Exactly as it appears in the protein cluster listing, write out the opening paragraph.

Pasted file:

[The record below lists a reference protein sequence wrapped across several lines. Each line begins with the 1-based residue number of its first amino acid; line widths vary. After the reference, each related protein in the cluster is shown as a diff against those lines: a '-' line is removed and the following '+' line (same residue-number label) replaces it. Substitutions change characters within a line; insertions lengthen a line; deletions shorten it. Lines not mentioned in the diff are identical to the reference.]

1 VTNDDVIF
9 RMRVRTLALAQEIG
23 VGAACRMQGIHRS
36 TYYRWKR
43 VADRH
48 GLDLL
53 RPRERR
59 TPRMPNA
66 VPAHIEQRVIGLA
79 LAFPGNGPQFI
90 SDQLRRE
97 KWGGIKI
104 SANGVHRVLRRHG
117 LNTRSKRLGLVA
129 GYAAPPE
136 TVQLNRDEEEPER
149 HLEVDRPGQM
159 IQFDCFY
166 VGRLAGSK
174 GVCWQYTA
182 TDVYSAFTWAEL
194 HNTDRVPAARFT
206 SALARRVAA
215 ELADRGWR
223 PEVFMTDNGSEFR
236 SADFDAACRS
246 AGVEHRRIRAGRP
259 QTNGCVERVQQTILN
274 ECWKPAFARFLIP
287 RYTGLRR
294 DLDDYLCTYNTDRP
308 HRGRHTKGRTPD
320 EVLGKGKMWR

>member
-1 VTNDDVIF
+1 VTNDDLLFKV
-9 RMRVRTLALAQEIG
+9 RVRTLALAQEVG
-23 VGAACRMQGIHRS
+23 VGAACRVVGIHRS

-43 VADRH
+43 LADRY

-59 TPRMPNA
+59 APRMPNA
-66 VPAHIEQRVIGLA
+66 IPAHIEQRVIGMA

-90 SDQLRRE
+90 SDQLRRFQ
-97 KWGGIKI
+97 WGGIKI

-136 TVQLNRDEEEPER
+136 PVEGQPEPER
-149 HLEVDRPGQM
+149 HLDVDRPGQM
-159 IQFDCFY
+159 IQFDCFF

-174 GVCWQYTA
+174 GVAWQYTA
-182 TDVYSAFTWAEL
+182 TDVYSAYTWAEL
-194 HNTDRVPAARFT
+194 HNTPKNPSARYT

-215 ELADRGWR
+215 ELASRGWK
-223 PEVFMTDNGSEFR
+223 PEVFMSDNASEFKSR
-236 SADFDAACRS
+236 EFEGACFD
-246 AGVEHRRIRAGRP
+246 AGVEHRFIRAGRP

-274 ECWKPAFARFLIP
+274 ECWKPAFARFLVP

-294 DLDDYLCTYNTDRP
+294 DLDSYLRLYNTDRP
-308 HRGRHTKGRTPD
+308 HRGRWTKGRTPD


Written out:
[The record below lists a reference protein sequence wrapped across several lines. Each line begins with the 1-based residue number of its first amino acid; line widths vary. After the reference, each related protein in the cluster is shown as a diff against those lines: a '-' line is removed and the following '+' line (same residue-number label) replaces it. Substitutions change characters within a line; insertions lengthen a line; deletions shorten it. Lines not mentioned in the diff are identical to the reference.]